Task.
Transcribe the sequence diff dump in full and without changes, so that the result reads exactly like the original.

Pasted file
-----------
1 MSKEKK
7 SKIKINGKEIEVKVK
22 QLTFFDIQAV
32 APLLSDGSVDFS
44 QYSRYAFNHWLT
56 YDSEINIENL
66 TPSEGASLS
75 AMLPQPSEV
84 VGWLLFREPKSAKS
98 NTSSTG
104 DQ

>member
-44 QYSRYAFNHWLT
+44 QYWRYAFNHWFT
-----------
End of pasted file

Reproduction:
1 MSKEKK
7 SKIKINGKEIEVKVK
22 QLTFFDIQAV
32 APLLSDGSVDFS
44 QYSRYAFNHWLT
56 YDSEINIENL
66 TPSEGASLS
75 AMLPQPSEV
84 VGWLLFREPKSAKS
98 NTSSTG
104 DQ

>member
-44 QYSRYAFNHWLT
+44 QYWRYAFNHWFT